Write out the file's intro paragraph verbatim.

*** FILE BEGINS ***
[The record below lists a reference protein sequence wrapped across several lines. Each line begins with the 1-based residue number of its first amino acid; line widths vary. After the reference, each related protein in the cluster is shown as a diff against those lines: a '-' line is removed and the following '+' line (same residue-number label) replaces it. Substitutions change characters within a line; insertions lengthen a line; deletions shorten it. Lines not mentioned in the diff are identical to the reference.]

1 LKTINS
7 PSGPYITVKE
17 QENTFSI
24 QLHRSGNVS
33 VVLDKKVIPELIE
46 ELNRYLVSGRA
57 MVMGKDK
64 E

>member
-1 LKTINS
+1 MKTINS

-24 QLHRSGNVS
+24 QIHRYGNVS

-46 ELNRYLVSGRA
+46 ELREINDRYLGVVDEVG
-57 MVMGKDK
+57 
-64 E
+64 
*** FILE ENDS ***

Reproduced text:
[The record below lists a reference protein sequence wrapped across several lines. Each line begins with the 1-based residue number of its first amino acid; line widths vary. After the reference, each related protein in the cluster is shown as a diff against those lines: a '-' line is removed and the following '+' line (same residue-number label) replaces it. Substitutions change characters within a line; insertions lengthen a line; deletions shorten it. Lines not mentioned in the diff are identical to the reference.]